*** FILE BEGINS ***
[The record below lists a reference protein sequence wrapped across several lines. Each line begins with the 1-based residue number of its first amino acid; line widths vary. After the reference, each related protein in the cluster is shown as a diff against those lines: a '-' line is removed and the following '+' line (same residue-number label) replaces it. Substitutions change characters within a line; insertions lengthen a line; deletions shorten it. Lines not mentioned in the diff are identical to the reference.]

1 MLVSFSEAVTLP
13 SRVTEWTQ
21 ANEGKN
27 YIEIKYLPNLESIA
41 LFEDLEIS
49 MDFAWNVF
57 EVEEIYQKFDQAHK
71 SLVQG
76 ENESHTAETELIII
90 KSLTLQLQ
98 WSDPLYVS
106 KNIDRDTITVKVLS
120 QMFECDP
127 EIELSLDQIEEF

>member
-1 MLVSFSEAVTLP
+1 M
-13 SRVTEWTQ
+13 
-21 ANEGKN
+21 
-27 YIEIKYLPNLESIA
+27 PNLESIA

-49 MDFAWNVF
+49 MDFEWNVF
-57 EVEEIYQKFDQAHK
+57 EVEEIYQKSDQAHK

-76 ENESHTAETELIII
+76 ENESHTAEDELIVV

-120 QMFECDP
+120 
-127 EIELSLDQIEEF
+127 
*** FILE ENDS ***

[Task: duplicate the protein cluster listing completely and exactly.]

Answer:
[The record below lists a reference protein sequence wrapped across several lines. Each line begins with the 1-based residue number of its first amino acid; line widths vary. After the reference, each related protein in the cluster is shown as a diff against those lines: a '-' line is removed and the following '+' line (same residue-number label) replaces it. Substitutions change characters within a line; insertions lengthen a line; deletions shorten it. Lines not mentioned in the diff are identical to the reference.]

1 MLVSFSEAVTLP
13 SRVTEWTQ
21 ANEGKN
27 YIEIKYLPNLESIA
41 LFEDLEIS
49 MDFAWNVF
57 EVEEIYQKFDQAHK
71 SLVQG
76 ENESHTAETELIII
90 KSLTLQLQ
98 WSDPLYVS
106 KNIDRDTITVKVLS
120 QMFECDP
127 EIELSLDQIEEF

>member
-1 MLVSFSEAVTLP
+1 M
-13 SRVTEWTQ
+13 
-21 ANEGKN
+21 
-27 YIEIKYLPNLESIA
+27 PNLESIA

-49 MDFAWNVF
+49 MDFEWNVF
-57 EVEEIYQKFDQAHK
+57 EVEEIYQKSDQAHK

-76 ENESHTAETELIII
+76 ENESHTAEDELIVV

-120 QMFECDP
+120 
-127 EIELSLDQIEEF
+127 